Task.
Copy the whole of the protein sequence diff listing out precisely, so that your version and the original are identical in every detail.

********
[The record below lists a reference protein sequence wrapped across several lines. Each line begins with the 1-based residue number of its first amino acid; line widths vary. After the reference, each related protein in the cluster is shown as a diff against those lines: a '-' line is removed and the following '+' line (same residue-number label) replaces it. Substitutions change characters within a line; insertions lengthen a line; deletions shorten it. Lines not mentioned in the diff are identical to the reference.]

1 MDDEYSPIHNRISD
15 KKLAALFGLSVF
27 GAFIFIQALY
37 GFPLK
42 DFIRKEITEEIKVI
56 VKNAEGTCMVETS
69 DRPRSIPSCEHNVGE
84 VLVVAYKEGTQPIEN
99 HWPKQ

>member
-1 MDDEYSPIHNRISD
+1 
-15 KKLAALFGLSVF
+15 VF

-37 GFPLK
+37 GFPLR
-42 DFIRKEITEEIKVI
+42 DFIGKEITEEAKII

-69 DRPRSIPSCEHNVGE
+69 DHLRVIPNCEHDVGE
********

[The record below lists a reference protein sequence wrapped across several lines. Each line begins with the 1-based residue number of its first amino acid; line widths vary. After the reference, each related protein in the cluster is shown as a diff against those lines: a '-' line is removed and the following '+' line (same residue-number label) replaces it. Substitutions change characters within a line; insertions lengthen a line; deletions shorten it. Lines not mentioned in the diff are identical to the reference.]

1 MDDEYSPIHNRISD
15 KKLAALFGLSVF
27 GAFIFIQALY
37 GFPLK
42 DFIRKEITEEIKVI
56 VKNAEGTCMVETS
69 DRPRSIPSCEHNVGE
84 VLVVAYKEGTQPIEN
99 HWPKQ

>member
-1 MDDEYSPIHNRISD
+1 
-15 KKLAALFGLSVF
+15 VF

-37 GFPLK
+37 GFPLR
-42 DFIRKEITEEIKVI
+42 DFIGKEITEEAKII

-69 DRPRSIPSCEHNVGE
+69 DHLRVIPNCEHDVGE